When Visiting Venice for the first time there are two important things you should bear in mind: the phenomenon of the Acqua Alta (High Water) and the many advantages of the Venice Museum Pass.
- THE PHENOMENON OF HIGH WATER
We’ve all been enchanted by photos of St Mark’s Square emerging from the water. Here is an explanation of what causes this, and how to deal with a phenomenon that reaches its peak annually in November, to the joy of Instagrammers but not so much for the locals.
High Water days usually occur in autumn, peaking in November. During these period of time Venice is partially submerged for a couple of hours, the time needed for the water to flow back into the sea. Most of the time Acqua Alta is only a mild nuisance, involving a few, or in some cases, about ten centimeters of salty water – nothing that can’t be overcome with a sturdy pair of rain boots. So, relax and enjoy the situation.
From an aesthetic and practical point of view, the effect is remarkable. Tourists usually love this phenomenon because it creates a fantastical, slightly surreal, unique and extraordinarily photogenic landscape. The chairs and tables of bars appear to float as if suspended; the reflections of majestic facades are doubled, in short, it’s an instagrammer’s paradise! Arm yourself with a smartphone or camera. When the tide retreats, small pools of water remain in St. Mark’s Square, and it’s here that that glorious Venice is reflected in all its beauty.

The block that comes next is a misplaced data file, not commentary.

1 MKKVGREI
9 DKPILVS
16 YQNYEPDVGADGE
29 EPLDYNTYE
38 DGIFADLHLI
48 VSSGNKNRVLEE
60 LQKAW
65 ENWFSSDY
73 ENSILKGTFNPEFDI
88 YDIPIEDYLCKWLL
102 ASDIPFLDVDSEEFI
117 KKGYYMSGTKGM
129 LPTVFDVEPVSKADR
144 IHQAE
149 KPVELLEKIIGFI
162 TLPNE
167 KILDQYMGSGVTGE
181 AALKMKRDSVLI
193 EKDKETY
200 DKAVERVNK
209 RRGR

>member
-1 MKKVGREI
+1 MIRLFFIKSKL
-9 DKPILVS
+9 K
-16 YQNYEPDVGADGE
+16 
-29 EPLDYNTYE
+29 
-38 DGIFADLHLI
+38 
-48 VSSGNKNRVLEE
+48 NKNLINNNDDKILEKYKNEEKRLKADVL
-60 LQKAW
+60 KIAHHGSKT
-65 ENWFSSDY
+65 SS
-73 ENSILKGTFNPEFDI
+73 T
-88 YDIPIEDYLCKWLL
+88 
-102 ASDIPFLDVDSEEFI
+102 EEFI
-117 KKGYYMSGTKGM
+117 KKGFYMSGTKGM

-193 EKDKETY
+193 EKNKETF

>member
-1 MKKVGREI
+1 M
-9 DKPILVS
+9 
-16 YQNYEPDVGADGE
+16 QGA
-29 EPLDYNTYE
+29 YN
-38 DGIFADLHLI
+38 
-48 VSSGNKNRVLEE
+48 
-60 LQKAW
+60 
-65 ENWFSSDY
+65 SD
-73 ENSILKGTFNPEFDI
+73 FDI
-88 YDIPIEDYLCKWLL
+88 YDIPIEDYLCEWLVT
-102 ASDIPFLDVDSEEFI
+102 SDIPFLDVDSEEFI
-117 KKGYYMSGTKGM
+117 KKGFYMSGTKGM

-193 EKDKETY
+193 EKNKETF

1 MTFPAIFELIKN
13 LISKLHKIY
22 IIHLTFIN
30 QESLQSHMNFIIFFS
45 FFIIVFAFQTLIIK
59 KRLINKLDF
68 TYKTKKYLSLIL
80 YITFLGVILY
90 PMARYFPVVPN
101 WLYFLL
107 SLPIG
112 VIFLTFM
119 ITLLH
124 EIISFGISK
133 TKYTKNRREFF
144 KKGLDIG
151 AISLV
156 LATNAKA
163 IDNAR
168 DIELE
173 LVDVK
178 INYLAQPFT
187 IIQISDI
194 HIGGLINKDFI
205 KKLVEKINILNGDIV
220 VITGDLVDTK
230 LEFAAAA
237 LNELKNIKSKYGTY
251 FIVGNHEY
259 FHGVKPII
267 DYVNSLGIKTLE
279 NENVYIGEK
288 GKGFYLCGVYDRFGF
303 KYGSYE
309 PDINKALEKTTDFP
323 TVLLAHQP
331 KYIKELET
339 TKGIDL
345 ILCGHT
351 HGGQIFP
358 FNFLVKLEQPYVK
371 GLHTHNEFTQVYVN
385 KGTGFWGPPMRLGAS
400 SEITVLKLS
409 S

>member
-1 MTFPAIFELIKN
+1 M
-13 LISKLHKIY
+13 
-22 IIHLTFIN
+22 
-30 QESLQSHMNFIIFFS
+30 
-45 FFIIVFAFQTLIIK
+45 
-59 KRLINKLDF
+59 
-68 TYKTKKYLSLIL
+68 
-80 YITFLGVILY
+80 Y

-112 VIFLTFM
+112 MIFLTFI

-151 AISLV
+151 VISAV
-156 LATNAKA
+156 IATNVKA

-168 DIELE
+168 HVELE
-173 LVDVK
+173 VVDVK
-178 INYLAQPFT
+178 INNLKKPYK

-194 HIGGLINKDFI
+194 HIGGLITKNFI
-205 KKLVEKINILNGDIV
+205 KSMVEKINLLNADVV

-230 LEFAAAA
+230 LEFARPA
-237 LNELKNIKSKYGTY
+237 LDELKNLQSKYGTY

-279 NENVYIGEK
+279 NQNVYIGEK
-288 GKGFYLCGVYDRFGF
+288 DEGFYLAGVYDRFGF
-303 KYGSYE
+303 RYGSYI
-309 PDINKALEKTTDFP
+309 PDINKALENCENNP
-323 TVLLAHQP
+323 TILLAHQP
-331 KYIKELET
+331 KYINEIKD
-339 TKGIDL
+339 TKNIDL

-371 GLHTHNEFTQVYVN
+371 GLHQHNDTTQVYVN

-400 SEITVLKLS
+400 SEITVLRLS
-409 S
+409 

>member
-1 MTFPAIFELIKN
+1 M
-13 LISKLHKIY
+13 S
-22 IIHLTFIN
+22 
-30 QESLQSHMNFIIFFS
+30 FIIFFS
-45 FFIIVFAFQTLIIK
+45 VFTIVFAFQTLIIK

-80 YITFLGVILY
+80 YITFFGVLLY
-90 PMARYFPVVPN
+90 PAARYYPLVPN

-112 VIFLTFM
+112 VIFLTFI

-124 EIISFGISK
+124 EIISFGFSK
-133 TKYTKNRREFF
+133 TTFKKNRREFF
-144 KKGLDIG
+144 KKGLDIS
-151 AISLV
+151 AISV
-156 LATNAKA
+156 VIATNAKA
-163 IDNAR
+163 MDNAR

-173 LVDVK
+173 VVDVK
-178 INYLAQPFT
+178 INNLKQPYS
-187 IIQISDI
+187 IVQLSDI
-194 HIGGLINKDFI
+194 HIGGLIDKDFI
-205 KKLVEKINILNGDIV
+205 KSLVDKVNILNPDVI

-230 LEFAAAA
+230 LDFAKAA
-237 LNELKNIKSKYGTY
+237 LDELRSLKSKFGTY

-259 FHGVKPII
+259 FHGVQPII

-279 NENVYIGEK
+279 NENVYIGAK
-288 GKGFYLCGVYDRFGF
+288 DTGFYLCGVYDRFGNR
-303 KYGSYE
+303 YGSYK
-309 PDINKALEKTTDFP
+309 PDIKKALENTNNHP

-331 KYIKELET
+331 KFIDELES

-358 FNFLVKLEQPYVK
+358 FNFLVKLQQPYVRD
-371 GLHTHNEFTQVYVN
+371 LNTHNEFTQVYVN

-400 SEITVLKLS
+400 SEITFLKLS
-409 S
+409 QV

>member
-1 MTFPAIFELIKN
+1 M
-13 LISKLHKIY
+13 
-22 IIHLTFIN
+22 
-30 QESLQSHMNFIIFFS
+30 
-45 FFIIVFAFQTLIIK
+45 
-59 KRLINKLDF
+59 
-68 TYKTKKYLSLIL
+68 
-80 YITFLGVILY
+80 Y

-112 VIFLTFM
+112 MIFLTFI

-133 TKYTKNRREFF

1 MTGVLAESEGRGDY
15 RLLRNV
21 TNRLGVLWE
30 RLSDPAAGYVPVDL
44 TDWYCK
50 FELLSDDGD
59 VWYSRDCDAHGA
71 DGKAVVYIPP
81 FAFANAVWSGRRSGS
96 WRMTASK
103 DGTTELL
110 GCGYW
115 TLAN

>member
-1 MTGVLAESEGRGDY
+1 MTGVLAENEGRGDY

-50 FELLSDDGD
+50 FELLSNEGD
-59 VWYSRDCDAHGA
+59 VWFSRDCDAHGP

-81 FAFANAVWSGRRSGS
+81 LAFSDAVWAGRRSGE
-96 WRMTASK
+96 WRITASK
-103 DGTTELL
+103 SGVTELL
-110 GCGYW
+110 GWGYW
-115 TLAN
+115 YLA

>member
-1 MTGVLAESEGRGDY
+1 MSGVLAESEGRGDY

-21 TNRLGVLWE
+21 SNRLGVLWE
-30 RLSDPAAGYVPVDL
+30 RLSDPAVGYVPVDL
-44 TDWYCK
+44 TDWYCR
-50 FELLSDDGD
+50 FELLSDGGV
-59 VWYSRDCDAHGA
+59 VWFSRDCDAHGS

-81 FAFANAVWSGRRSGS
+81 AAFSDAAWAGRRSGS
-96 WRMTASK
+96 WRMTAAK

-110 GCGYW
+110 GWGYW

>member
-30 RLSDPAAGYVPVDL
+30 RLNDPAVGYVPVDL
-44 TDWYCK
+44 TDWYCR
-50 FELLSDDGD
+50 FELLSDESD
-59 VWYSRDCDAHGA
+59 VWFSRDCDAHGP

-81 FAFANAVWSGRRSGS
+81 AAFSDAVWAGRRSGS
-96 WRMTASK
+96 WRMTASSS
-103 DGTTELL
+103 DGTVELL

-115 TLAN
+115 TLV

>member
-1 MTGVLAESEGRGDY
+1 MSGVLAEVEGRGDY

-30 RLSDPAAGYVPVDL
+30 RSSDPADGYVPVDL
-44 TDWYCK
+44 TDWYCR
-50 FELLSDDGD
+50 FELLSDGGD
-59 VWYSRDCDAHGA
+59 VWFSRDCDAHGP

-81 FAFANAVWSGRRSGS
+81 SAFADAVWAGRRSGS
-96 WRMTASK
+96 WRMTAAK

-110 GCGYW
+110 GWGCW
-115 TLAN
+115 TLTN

The city’s administration has implemented various measures to deal with this phenomenon. When there’s a sea level forecast of +110 centimeters, the population is alerted by warning signals. At the same time, the city provides elevated wooden walkways in areas prone to flooding. Vaporetti continue to work, although some lines may be subject to change. In any case, access to most of the town is guaranteed. In the event of an exceptionally high tide, generally starting from about 120 centimeters, you’ll need to wear a pair of rubber boots to get around the city. Though picturesque, walking around barefoot is not advisable. Remember that, even under these conditions, it’s necessary to respect the city. Both tide forecasts and a list of prohibitions and sanctions can be found on the city’s official website www.comune.venezia.it (in Italian only).
2. THE VENICE MUSEUM PASS (last updated July 2022)
Buy one ticket to get access to eleven museums. The Museum Pass is a combined ticket offering access to all permanent collections of Venice’s civic and affiliated museums. The Pass is valid for 6 months and allows one entry per museum site.
Full price ticket €36
Reduced ticket €19 (children from 6 to 14 y/o; students from 15 to 25 y/o; visitors over 65 years of age – it is required to show an identity document at the entrance in all cases)
Free ticket for under 6 y/o
Tickets cannot be modified, cancelled or refunded under any circumstances.
See also: Tourist Essentials, How not to get lost in Venice.